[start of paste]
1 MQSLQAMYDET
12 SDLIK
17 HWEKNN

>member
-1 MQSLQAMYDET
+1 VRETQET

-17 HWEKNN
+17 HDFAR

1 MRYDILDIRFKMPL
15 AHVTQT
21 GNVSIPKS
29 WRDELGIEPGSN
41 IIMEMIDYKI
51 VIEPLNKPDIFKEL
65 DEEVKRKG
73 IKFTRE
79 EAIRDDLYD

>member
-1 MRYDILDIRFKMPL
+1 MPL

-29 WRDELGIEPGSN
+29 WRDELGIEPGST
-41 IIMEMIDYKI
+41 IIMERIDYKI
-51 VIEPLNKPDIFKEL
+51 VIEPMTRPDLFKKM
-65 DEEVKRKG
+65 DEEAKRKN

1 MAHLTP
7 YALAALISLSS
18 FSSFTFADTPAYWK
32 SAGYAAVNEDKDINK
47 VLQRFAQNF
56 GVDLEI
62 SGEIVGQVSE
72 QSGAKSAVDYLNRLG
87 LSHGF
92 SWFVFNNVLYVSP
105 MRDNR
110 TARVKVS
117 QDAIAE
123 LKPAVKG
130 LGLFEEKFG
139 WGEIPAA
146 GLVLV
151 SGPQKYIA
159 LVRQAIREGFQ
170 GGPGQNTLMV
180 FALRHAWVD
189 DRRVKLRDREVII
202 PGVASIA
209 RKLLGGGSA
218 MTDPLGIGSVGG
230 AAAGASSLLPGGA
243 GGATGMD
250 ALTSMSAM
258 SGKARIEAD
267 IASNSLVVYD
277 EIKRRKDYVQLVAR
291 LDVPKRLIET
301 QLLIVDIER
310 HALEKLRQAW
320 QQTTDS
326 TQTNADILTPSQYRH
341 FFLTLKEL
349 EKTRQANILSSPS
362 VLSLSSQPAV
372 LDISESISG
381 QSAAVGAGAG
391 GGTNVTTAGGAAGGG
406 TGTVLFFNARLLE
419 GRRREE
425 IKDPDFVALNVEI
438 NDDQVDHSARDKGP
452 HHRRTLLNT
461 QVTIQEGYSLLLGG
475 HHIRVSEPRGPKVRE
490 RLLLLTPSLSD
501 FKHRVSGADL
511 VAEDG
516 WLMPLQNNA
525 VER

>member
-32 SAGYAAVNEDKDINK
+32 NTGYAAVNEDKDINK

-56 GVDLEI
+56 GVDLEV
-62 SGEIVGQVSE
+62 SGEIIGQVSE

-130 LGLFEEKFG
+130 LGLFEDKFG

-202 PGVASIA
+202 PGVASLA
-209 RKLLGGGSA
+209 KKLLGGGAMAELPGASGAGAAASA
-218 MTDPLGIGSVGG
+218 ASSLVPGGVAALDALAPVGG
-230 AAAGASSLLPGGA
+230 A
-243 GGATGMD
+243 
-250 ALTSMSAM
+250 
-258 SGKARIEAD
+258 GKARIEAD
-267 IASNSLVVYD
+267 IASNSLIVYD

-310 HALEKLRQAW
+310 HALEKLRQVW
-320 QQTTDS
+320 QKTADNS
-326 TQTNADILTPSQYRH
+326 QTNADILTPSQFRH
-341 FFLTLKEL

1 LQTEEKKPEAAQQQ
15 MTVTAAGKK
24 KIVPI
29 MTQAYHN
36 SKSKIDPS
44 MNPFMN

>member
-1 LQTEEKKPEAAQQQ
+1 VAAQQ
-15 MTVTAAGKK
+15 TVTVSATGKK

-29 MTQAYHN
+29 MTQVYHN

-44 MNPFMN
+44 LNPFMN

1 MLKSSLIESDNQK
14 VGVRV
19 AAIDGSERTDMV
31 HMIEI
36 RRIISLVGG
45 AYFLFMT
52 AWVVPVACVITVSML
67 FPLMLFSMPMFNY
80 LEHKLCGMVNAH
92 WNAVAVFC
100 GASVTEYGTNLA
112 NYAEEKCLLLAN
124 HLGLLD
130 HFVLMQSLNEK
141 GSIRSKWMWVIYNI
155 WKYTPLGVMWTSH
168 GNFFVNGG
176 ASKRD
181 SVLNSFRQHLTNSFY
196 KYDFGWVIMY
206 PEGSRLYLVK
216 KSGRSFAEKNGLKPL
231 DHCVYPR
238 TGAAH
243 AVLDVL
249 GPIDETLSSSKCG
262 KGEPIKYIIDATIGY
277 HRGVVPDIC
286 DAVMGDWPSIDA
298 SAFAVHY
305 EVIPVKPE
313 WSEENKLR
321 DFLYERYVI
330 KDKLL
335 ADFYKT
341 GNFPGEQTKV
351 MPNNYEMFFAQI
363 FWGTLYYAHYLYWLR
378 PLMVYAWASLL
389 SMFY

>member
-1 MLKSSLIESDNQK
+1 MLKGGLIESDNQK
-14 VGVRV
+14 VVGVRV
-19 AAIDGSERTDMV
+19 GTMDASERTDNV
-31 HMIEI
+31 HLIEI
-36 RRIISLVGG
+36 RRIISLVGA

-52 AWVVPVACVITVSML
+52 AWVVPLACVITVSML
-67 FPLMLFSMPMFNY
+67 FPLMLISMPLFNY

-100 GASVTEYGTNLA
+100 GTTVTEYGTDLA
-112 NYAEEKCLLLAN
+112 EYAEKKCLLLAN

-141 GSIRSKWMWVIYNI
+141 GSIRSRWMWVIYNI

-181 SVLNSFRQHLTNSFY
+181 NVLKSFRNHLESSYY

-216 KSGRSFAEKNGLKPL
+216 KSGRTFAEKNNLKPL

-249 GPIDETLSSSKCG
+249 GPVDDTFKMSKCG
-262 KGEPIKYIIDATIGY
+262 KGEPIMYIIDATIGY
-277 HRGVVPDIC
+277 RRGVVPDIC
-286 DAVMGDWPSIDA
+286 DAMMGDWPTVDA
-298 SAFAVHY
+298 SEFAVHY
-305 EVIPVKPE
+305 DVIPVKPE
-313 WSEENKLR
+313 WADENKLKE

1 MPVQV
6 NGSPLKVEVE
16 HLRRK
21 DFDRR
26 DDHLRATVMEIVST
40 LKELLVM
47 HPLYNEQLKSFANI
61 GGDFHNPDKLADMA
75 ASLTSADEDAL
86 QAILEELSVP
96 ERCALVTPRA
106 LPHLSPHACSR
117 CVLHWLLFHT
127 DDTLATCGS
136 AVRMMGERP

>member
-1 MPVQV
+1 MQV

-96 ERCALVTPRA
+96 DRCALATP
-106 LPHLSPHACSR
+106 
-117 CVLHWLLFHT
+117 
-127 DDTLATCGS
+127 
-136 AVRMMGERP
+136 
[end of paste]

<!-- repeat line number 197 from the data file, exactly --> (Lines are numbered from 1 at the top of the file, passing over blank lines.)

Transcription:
-262 KGEPIKYIIDATIGY